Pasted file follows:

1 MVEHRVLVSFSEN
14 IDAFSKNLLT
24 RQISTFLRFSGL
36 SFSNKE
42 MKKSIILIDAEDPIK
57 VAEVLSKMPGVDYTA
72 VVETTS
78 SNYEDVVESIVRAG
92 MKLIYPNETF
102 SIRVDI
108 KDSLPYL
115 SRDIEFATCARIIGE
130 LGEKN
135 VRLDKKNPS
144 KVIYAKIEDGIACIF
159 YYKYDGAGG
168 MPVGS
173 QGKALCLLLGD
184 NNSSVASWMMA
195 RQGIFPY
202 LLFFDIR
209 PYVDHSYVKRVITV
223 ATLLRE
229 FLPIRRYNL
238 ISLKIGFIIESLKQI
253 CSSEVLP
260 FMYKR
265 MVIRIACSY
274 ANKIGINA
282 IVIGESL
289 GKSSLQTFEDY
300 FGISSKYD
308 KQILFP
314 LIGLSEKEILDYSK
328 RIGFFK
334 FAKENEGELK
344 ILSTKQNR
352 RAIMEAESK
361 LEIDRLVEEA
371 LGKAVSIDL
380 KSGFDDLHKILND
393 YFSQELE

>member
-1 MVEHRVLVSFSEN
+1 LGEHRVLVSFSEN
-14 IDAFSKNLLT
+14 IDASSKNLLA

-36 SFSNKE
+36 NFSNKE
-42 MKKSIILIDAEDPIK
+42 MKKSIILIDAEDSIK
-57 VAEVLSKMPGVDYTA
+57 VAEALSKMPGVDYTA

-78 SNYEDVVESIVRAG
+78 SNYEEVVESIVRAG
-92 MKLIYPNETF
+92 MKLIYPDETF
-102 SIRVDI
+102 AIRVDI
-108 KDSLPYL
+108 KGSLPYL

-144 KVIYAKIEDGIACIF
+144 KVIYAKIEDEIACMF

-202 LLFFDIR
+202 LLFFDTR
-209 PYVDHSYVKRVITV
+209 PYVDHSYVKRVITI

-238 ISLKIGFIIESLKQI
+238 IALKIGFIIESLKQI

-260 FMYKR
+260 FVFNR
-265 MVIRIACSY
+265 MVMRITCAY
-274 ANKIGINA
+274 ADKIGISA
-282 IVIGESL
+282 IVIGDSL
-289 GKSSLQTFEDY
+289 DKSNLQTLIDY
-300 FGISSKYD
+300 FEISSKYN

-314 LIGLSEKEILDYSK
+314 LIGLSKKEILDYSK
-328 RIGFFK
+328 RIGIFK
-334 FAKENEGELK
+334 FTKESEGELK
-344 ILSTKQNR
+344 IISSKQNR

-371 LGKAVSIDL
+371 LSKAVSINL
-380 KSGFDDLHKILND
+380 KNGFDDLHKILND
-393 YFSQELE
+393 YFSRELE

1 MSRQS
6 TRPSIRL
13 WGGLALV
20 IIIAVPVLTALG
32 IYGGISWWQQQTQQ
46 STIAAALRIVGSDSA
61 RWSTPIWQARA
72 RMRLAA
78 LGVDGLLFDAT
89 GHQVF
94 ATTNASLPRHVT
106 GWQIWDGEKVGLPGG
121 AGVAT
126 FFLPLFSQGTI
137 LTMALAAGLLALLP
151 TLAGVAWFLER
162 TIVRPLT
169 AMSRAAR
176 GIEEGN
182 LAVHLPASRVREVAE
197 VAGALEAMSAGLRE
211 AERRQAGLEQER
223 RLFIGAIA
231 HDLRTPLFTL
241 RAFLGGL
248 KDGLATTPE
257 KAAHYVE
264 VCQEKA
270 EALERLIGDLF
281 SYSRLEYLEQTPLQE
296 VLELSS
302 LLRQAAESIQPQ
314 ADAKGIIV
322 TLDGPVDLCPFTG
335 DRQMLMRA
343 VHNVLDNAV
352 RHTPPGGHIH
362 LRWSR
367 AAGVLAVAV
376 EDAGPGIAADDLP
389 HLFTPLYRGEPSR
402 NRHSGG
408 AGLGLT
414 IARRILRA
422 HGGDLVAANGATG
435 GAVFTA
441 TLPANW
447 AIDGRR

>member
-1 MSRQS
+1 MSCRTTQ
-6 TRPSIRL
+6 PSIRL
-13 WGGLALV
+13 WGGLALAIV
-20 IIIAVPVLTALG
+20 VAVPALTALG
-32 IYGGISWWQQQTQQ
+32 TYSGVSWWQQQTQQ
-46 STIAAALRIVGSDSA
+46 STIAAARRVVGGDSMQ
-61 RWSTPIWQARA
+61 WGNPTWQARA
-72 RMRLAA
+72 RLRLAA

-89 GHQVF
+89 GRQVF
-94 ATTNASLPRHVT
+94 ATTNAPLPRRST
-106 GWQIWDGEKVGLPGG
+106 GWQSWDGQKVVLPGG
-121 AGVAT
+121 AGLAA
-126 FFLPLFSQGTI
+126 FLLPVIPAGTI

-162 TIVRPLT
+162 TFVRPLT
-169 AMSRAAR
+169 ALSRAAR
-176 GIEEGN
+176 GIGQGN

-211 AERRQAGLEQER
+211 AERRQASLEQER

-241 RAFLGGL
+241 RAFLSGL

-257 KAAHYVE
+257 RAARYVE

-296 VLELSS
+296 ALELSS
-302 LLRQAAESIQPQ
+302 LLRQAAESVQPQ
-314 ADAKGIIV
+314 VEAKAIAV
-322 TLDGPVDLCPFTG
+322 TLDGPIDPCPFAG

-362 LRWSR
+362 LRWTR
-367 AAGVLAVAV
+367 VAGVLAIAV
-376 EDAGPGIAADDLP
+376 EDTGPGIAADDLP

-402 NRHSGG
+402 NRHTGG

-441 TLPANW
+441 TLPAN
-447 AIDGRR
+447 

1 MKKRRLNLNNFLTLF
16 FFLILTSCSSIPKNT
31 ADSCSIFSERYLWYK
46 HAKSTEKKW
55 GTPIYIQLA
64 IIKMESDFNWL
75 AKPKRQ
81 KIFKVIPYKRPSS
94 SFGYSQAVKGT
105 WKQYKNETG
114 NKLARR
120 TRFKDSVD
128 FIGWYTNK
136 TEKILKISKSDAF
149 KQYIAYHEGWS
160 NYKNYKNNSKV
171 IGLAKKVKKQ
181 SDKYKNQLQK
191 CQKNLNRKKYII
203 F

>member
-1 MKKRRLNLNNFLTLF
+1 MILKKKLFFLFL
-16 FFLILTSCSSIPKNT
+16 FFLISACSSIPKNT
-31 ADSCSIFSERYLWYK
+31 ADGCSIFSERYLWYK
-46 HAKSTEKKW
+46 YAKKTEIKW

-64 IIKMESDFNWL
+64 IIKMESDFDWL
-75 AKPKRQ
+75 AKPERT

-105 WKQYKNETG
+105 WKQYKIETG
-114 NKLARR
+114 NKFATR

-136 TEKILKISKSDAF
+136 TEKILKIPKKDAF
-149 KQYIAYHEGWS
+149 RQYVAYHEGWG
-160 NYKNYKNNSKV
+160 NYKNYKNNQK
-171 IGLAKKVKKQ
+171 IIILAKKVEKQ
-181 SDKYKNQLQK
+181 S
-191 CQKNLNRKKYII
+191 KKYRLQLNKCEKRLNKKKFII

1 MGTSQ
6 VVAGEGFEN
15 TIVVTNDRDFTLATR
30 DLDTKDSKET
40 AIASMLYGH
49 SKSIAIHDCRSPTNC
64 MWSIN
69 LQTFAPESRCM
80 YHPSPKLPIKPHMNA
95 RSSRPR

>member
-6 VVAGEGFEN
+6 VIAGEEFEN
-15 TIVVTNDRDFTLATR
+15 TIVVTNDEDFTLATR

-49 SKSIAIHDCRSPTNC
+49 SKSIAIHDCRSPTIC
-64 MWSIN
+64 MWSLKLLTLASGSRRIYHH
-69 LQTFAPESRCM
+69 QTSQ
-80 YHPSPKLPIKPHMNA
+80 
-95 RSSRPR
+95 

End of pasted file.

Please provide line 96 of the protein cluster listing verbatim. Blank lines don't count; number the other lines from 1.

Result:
1 MSRQS